I’m starting to wonder how I made it through this whole thing. So many bands! Wavves sounded alright, all snotty and punky and better than I figured they would be, and yet in the greater context of Fun Fun Fun, and pretty much any festival that’s any good at all, they pale. Whatever they’ve got — and they DO have something — isn’t quite enough right now. And I can’t help but think Nathan Williams is doing more whining these days than anything else. He doesn’t sound as pissed off as he does petulant. Next thing you know he’ll be complaining about money or some shit (most bands make a lot less!)… Bummer, bro-bro.
I’m not sure why I thought Peelander Z were a super-charged, snap-crackle noise band, and I soon paid for my ignorance. As fun as spectacle-over-substance rock can be (Genitorturers, Nashville Pussy, Green Jell-O, Gwar, ICP; actually, that’s not fun at all!), in the right hands, Pee-Z’s rah-rah bullshit kept me warm for about seven minutes. All the odd helmets and crowd-baiting antics in the world won’t make up for punk songs so dated they make the current Alternative Tentacles roster sound like future-dubsteppers. The feeling one is seeing a performance both memorable and primal fading so quickly, like sticky smoke in the pre-dawn air. There is nothing necessary about this band. Pee-Pee!
Public Image Ltd
Johnny Rotten doesn’t have many friends left, but it was a pleasure to spend a fair Saturday night with his band. I could be wrong / I could be right / I could be black / I could be — and am way too — white, and there’s one thing I know: You don’t turn down the chance to see PiL or the lead singer of Sex Pistols, ever. And Rotten was rife with energy and bluster, just like I envisioned him, and his voice resounded with clarity and rich body. In the end, it’s a bunch of 60-year-old fellows reminiscing on old times, but part of me embraces that more and more, the more I see bands like Public Image Ltd. Considering how hard and fast most of the kidz are dry-humping the 1980s, it might have behooved bands like Diamond Rings to watch a band like PiL do its thing, even after all these years.
Photo: Joel Baxter
Refused were fucking dead. Now, they live again. For the first few tunes, it was tough not to wonder if maybe we craved them because, so soon after they arrived, we couldn’t have them anymore. And doubtless that will always factor in. But they’re also a raging boner of a punk/hardcore band, packing more intrigue and math into their hymns than most and topping it all off with the weighty screams and middling singing voice of Dennis Lyxzén. Their verses can be painfully awkward, so it makes sense to wait until the chorus to judge each song, keeping in mind that the real gold lies in the breakdowns and sudden rhythmic shifts. Super-exciting stuff when the jazz breaks get involved, less enthralling when the straight-ahead lurch of their older material is revisited. This much is sure: I’ve never seen a singer physically exert himself the way Lyxzén does. Not something to hang one’s hat on, but I appreciate the effort it takes to gallivant around the stage and keep things square on the mic. Four more albums, four more albums, four more albums…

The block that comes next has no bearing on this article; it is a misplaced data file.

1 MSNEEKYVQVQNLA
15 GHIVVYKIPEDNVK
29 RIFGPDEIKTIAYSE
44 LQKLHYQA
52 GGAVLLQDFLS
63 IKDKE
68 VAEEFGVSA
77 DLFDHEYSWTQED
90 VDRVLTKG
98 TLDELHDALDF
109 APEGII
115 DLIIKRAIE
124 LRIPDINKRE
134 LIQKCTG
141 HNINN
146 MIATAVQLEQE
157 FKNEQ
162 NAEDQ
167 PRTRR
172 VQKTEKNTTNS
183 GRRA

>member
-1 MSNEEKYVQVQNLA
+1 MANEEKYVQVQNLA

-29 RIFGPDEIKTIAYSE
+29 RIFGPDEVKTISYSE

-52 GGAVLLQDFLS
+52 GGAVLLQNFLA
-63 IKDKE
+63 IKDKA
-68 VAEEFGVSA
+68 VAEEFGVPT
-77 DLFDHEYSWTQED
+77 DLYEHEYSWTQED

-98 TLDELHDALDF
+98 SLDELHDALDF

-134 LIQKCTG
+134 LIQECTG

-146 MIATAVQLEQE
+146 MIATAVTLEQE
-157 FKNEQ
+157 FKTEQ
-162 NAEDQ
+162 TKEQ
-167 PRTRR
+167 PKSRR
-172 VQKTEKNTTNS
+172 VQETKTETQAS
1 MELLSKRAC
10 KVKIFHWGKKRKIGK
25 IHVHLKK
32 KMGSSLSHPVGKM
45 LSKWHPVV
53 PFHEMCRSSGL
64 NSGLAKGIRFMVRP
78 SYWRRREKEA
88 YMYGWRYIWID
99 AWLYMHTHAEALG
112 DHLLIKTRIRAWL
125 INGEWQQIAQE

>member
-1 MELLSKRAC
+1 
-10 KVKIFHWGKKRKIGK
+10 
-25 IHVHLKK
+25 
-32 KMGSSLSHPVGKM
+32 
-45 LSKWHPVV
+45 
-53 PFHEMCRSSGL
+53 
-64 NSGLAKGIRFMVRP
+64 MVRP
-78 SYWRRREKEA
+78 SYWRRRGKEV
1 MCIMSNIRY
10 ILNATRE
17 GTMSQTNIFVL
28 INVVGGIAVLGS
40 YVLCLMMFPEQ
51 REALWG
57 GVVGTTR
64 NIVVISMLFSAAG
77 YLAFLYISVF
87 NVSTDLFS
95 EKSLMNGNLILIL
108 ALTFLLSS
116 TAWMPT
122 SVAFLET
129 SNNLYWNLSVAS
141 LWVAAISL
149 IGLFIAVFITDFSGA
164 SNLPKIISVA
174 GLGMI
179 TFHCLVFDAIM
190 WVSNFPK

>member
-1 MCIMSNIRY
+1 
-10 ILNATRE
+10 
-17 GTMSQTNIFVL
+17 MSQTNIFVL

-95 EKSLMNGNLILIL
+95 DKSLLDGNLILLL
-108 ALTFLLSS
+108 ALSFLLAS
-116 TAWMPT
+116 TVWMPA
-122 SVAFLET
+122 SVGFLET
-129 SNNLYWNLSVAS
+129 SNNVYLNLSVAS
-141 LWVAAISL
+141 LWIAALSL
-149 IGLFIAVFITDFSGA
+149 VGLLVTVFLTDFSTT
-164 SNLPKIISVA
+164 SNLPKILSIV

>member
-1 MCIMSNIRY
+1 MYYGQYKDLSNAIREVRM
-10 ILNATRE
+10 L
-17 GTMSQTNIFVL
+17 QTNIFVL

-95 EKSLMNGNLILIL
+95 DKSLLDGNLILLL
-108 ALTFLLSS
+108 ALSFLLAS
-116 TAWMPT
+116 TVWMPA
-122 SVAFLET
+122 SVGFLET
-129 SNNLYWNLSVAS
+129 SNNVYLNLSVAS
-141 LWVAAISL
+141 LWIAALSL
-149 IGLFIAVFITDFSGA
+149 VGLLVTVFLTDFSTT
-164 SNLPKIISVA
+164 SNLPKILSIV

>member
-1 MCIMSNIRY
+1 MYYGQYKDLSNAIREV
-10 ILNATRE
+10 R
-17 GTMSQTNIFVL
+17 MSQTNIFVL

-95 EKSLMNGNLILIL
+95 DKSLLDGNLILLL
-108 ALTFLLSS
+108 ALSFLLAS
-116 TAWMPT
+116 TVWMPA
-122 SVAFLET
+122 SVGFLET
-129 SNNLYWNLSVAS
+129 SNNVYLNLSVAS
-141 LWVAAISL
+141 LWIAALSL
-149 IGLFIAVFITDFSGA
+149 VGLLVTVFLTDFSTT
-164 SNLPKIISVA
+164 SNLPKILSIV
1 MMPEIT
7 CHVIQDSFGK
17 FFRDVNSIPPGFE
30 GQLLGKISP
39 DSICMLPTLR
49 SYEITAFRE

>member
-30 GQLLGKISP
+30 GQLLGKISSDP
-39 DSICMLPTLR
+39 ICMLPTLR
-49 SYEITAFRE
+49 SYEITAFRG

To say Liturgy don’t suffer for their lack of a drummer would be stupid as fuck; it’s one step short of awkward to see those two dudes up there jamming with a robot. I don’t want robots replacing real people in pornos, and I sure as sugar don’t want a probe-cold machine taking the place of a drummer in a promising, up-and-coming black-metal band. Greg Fox, where art thizzle? (Guardian Alien, that’s where bitches!) I don’t want to obscure the subtle pleasures of Hunter Hunt-Hendrix’s much-ballyhooed project by spending the entirety of this blurb gawking at the lack of a sticksman, but man, GET A DRUMMER ALREADY! Hunt-Hendrix looked bored as shit onstage too, his screams obligatory to the extent that my companion asked, “Do these guys have words?” I don’t even fucking know! And that’s weird; I’ve always stuck up for Liturgy in the grand scheme of things, and the voice-layering thing was cool in a tUnE-yArDs kinda way, and occasionally the songs broke through, though not nearly as clearly and fully as the records, in particular the split with Oval, and… Do I have to finish this? It hurt-Hendrixs me too much to besmirch his throne like this.